Diane's literacy drive at 50 wins charity award

Diane Lawton (centre) receives her award
Diane Lawton (centre) receives her award

A Rainhill woman's gallant efforts to learn to read and write later in life have been recognised by a national charity.


Diane Lawton, a resident at Sherdley Court residential care home on Rainhill Road, took it upon herself to improve her literacy using flash cards and iPad apps.

The 50-year-old, who lives with a mental health condition, said that she was determined to improve her skills so that she could read magazines and understand what was happening in TV adverts.

As well as teaching herself to read and write, Diane is now inspiring others at Sherdley Court to develop new skills and has shown several residents how to use the tablet.

Diane was nominated for the award by Hayley Rowson de Vares, registered manager of the care home, which is operated by adult health and social care charity Making Space.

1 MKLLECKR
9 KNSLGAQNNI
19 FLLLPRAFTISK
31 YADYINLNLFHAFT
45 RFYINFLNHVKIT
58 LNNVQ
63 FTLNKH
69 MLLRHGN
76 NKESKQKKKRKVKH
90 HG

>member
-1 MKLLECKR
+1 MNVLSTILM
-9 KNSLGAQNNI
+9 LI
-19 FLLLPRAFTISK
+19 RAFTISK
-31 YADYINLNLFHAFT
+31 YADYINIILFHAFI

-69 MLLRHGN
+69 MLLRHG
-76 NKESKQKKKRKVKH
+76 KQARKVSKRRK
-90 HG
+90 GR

She was presented with the accolade at a ceremony at Gorton Monastery in Manchester.

Hayley said: "Diane is making excellent progress in her quest to read and write.

"She is now able to understand correspondence which is sent to her and to write greetings cards to friends and family.

"She says she feels much more confident that she was previously and friends and professionals have commented on how much more assertive she is able to be in making choices and informed decisions for herself.

"We are all extremely proud of her and in awe of how determined she has been to improve her literacy. She very much deserves this award."

Diane said: "Although I enjoyed school, there wasn’t any extra help with reading and writing and so I left without being able to do either. Nobody thought about things like dyslexia when I was at school.

"I’ve never had a really good job and I couldn’t help my children read and write when they were at school.

"Improving my literacy is making me feel more confident. I used to feel left out because everyone else seemed to know what was going on but now I can join in conversations about what’s in the paper."

Diane, who had never used a tablet or a computer before moving into Sherdley Court, vows to work on her number skills next.

She said: "It’s never too late to learn. Find someone to help you and use games on tablets and computers".